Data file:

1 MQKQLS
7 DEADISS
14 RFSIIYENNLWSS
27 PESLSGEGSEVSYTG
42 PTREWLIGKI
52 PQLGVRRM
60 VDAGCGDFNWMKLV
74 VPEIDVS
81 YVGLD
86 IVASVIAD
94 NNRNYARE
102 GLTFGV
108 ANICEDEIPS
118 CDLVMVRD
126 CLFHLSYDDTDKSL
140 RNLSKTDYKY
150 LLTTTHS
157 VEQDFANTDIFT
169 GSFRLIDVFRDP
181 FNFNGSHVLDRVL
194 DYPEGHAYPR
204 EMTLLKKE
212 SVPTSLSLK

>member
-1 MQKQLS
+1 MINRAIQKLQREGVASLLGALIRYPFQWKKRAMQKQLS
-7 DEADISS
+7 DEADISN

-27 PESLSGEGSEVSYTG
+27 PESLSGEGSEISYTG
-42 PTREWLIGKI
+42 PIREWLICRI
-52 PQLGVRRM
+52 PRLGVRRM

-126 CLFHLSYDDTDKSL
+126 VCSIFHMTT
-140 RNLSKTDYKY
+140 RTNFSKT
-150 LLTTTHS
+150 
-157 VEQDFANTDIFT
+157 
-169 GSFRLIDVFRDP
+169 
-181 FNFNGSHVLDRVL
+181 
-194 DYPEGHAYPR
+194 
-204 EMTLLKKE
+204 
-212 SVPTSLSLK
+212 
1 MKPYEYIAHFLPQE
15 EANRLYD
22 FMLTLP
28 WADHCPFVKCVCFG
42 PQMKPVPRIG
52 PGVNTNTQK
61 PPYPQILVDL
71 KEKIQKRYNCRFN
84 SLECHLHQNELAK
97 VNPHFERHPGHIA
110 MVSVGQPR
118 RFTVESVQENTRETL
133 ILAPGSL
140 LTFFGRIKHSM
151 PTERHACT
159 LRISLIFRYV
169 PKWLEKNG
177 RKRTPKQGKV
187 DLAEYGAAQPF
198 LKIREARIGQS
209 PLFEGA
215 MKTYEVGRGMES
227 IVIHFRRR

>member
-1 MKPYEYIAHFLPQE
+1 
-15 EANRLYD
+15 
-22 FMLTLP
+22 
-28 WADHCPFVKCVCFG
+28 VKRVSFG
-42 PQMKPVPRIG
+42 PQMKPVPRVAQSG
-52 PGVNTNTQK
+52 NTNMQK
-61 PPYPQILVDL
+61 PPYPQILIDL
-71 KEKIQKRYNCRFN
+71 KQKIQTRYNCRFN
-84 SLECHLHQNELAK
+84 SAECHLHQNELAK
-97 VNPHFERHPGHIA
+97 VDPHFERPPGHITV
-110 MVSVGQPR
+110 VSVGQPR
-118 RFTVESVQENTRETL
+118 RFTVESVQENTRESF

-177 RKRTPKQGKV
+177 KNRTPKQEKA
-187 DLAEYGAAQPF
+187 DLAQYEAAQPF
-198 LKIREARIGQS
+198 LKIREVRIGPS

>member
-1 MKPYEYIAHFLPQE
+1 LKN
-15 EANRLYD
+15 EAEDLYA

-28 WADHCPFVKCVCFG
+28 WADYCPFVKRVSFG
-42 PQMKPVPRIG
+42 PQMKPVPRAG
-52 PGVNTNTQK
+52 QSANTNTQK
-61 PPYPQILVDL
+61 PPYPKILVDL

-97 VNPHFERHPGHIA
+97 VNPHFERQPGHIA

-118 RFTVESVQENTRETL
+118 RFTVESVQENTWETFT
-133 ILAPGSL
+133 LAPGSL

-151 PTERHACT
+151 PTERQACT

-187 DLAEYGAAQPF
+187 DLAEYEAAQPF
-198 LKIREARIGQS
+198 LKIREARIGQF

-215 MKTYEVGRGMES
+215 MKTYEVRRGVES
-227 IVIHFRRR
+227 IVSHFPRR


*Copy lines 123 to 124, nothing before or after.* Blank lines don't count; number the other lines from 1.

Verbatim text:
+118 RFTVESVQENTWETFT
-133 ILAPGSL